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Oral arguments in the crucial abortion case Ayotte v. Planned Parenthood will be on C-SPAN at 12:15 ET. I’ll have live or post-blogging as interesting developments warrant.

…great question by Souter, which Ayotte simply can’t answer. New Hampshire seems to be arguing that despite the choice of New Hampshire not to include a health exception a doctor who provided an emergency abortion to protect a woman’s health without parental notification would be “constitutionally protected,” but when pressed (Souter asked twice where this constitutional protection came from, and Ayotte refused to answer) Ayotte wouldn’t acknowledge the obvious: that the heath exemption is clearly required by Roe and Carhart, and hence the New Hampshire law is obviously unconstitutional under current law.

…to put the facial challenge issue being dicussed in context, let’s consider what Salerno–the case the statute’s defenders would like to apply in order to protect the statute from being struck down based on a facial challenge–says:

“A facial challenge to a legislative act is, of course, the most difficult challenge to mount successfully, since the challenger must establish that no set of circumstances exists under which the act would be valid. The fact that [a law] might operate unconstitutionally under some conceivable set of circumstances is insufficient to render it wholly invalid…”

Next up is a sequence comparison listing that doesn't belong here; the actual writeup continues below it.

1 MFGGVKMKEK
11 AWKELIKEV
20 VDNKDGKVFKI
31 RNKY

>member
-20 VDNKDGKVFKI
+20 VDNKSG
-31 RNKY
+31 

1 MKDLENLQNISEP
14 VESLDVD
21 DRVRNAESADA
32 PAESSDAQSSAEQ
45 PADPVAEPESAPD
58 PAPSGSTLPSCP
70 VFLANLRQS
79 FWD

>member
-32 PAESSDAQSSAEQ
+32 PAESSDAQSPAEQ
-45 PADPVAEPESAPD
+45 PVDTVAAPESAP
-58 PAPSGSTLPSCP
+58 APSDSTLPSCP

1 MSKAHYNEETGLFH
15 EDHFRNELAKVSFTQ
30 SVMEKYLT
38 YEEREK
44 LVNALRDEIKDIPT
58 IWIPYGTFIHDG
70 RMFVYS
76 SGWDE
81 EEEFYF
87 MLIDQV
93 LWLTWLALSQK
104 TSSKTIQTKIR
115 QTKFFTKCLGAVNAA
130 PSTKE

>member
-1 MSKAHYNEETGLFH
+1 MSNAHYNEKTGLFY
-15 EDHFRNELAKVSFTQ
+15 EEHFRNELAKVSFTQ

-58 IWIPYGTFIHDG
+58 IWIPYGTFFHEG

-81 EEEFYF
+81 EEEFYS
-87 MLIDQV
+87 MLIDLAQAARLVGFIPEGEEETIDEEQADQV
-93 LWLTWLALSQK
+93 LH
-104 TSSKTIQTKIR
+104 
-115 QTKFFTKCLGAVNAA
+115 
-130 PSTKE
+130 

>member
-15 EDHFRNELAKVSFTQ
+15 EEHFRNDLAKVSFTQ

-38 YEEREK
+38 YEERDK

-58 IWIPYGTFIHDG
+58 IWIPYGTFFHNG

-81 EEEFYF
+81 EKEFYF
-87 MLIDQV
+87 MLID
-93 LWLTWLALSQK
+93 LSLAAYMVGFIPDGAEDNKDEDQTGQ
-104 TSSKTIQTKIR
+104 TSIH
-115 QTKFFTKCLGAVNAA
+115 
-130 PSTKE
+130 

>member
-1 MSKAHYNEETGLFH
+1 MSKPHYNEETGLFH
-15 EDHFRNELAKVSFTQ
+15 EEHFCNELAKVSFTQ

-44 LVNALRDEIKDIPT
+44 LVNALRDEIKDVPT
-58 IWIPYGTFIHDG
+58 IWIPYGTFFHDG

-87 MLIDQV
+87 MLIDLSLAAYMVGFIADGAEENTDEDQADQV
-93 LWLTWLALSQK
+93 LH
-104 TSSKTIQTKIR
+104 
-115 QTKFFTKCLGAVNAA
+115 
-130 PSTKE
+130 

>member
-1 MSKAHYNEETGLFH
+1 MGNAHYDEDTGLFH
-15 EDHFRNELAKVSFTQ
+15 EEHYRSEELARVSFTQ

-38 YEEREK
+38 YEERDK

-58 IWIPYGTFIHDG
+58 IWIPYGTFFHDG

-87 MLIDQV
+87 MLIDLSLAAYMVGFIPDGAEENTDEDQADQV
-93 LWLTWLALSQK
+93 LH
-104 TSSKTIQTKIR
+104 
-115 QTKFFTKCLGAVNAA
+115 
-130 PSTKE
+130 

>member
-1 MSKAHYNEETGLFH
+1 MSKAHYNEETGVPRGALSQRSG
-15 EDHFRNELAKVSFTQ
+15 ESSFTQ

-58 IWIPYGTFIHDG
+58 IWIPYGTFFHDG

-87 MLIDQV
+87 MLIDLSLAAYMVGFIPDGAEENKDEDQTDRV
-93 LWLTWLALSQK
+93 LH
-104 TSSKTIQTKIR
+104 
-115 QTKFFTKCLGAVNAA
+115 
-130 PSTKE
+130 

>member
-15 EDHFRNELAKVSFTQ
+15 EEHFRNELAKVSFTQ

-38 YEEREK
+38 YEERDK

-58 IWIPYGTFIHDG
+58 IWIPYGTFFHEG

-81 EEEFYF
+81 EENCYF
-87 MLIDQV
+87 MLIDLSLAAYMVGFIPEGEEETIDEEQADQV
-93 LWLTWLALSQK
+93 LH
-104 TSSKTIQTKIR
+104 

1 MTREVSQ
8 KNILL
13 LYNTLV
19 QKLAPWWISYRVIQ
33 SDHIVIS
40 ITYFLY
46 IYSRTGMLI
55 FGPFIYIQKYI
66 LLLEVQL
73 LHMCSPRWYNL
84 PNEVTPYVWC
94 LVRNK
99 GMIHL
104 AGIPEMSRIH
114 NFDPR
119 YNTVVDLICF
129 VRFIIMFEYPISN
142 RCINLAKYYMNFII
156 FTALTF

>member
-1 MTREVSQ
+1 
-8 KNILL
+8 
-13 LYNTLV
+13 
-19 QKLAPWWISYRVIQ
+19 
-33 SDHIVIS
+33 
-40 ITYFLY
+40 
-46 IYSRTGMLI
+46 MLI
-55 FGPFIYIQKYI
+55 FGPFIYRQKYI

Compare this with Casey: “[t]he proper focus of constitutional inquiry is the group for whom the law is a restriction, not the group for whom the law is irrelevant.” To state the obvious, as Souter and Breyer have pointed out repeatedly these two standards are utterly incompatible. And under the Salerno rule, virtually no abortion regulation could be struck down under the standard. The sick irony is that the fact that such regulations generally don’t have much impact on healthy middle-class women in stable families will make them impossible to strike down.

…interesting argument overall. Casey‘s supporters on the court, at least, for once aren’t going down without a fight; it was nice to see Souter going toe-to-toe with Scalia, and Breyer, Stevens and Ginsburg were all active and had good questions. Scalia wasn’t able to dominate proceedings like he normally does. Alas, unless they can get Kennedy’s 6th vote it’s all moot because the case will probably be re-argued.

…welcome to readers from Alas, A Blog! More detailed and considered thoughts about Ayotte here.

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